Dark Horse Comics 2017
Written by Adam P. Knave and D.J. Kirkbride
Illustrated by Nick Brokenshire
Lettered by Frank Cvetkovic
Over the years the legend of King Arthur and his Knights of the Round Table have been explored, told retold in various ways, shapes and forms. Honestly I kind of gave up hope for one that I would find as well done as Camelot 3000 and while this may about half that in length reading this first issue gives me hope that finally we’re getting a version that’s just as interesting, well done and that will challenge the way we think and expand our minds.
I’m pretty darn impressed with what we’re seeing here. The opening is in Portland where we meet Rani and her parents. They are heading overseas to England so that Rani can compete in a Chess Tournament. Not someone you’d expect to be involved with the legend of Arthur or would you, I do like the parallel here and it surprised me that I hadn’t thought of the way it fit earlier. I mean the strategy to play chess is like one of warfare right you move pieces around the board and conquer your enemy it’s all very similar indeed. So thanks to the guys for making me see the possibilities in something I hadn’t before. This only one aspect of what made this exciting for me.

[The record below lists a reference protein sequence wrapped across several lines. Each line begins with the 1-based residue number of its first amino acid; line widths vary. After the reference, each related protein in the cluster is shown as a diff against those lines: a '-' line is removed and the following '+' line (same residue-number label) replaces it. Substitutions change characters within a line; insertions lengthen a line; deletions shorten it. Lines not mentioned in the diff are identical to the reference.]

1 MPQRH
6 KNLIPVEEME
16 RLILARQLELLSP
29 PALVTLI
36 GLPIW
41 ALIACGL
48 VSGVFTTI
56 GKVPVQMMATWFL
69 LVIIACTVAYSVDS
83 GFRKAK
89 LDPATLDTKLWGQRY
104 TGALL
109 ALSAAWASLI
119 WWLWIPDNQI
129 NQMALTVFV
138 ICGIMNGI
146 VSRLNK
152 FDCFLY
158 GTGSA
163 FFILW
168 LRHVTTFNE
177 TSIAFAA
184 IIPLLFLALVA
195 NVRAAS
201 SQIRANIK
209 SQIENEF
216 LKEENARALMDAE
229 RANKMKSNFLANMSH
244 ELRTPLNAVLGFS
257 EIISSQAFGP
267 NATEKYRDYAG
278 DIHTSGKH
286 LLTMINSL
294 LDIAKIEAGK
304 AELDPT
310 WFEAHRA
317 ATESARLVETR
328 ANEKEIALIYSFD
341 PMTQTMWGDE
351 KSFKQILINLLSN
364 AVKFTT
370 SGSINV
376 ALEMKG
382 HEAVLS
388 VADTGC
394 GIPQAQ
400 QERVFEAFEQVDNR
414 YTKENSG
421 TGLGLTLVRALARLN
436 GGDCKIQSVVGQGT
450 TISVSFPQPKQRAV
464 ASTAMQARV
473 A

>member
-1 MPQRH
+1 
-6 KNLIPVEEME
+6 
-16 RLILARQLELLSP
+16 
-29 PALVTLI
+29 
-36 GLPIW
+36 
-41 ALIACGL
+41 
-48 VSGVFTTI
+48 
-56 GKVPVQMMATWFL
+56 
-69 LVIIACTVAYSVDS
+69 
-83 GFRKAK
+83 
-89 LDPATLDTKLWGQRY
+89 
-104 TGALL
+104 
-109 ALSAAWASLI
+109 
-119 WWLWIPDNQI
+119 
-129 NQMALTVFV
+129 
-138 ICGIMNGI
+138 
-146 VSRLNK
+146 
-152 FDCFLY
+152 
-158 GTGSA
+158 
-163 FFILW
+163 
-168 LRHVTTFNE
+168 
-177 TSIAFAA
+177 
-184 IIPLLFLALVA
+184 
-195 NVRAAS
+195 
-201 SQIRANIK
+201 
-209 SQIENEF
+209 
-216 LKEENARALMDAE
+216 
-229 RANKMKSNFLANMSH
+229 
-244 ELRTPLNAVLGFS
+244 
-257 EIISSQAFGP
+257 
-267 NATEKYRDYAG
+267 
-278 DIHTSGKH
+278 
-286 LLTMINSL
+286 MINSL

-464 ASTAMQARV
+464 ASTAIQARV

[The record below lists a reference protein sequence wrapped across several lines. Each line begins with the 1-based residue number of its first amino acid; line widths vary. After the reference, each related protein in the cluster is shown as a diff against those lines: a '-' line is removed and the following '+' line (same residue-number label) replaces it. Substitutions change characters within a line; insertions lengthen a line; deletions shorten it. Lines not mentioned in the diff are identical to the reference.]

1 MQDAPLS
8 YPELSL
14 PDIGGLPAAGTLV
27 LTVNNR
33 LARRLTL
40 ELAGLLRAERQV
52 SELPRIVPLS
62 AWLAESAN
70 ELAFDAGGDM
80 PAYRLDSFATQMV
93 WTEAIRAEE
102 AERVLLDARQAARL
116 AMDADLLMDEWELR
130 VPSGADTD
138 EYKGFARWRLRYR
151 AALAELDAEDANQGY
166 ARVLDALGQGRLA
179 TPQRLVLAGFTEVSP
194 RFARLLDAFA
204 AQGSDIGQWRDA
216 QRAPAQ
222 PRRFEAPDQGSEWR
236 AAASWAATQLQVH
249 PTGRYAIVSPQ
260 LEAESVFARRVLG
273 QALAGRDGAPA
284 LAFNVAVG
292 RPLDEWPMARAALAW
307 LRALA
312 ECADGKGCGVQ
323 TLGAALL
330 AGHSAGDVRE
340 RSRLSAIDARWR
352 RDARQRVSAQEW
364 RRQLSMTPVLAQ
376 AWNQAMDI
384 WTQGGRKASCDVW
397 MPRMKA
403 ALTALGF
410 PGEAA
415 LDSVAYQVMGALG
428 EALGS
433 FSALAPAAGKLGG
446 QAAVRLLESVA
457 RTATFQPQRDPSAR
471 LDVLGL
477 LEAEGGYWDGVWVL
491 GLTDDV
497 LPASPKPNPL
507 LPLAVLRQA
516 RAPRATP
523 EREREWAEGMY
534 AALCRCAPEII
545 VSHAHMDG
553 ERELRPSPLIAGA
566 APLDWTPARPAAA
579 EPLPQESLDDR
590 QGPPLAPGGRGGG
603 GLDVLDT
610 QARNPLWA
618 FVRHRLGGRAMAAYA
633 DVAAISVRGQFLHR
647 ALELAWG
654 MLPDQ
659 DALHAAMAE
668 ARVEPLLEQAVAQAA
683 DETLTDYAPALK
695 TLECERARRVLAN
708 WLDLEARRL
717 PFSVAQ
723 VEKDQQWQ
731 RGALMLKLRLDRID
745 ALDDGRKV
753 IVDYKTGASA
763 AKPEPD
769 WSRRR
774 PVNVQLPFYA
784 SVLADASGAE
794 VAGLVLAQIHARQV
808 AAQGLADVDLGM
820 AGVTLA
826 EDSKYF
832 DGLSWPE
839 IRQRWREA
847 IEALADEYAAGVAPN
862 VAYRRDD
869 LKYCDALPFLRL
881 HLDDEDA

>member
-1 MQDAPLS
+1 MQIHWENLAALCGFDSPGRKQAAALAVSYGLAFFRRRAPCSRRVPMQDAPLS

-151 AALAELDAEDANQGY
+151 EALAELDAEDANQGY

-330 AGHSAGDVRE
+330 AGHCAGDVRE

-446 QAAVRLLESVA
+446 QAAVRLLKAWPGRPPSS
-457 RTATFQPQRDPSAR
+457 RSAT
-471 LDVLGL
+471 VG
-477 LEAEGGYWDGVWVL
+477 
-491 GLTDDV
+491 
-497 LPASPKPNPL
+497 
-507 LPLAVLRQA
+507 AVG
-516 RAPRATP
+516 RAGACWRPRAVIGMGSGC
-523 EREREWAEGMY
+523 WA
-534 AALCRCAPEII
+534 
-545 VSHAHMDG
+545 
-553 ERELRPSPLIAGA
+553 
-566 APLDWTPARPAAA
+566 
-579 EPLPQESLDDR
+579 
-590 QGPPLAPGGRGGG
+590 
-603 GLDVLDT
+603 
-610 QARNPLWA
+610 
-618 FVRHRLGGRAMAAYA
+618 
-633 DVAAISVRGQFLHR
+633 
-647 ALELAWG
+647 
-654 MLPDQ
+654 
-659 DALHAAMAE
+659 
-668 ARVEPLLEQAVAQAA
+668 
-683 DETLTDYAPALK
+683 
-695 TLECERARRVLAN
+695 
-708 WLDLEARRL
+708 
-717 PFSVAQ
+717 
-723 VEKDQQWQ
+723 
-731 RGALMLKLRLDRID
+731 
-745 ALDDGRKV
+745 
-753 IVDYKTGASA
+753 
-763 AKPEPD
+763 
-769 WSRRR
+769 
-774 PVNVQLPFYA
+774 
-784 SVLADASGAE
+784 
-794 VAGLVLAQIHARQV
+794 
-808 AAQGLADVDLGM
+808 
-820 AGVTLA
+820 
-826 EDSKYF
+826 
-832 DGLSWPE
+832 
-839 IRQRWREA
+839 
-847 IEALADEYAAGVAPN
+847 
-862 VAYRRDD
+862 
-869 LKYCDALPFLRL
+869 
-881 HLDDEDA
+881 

There’s a distraction at the chess tournament for Rani and it comes from an unexpected form, at least to us as a reader. It’s also the introduction of a main character, Gwen. Part of me loves that and then another part of me thinks wait Gwen, hmm Torchwood and suddenly it all has this really bigger feeling about it. How would the people who are mean to be a part of this drama find themselves coming together. Innocent connections and interactions that seem like coincidence, which we all know of which there is no such thing. So the way that this first issue unfolds for us as we meet the cast and learn kind of what’s at stake here well it’s brilliantly done in my humble opinion.
I do like the interiors here as they manage to represent so many different people from different walks of life and cultures extremely well. The utilisation of the page layouts through angles, perspective and use of backgrounds to help the flow of this move as smooth as it does is incredible to see. The attention to detail and the use of colour here is wonderful and it gives us those moments of pop and wow that we need to separate the ordinary from the extraordinary.
We get to meet a very much different kind of person who pulls the sword from the stone and the way that Merlin comes into this is one for the ages. It’s thoroughly modern and wonderfully wacky and it’s one of those situations that makes you think that nothing is stranger than reality. I love the diversity in not only the characters we see and how they relate to one another but the implications they represent as well. No longer is the world black or white, straight or gay it’s all about the shades in between that make things what we really want to see and know about.
The Once and Future Queen is the story about the sword Excalibur wand who wields it that you’ve been waiting for. Original, creative and all kinds of inclusive this is one of if not the week’s most interesting read!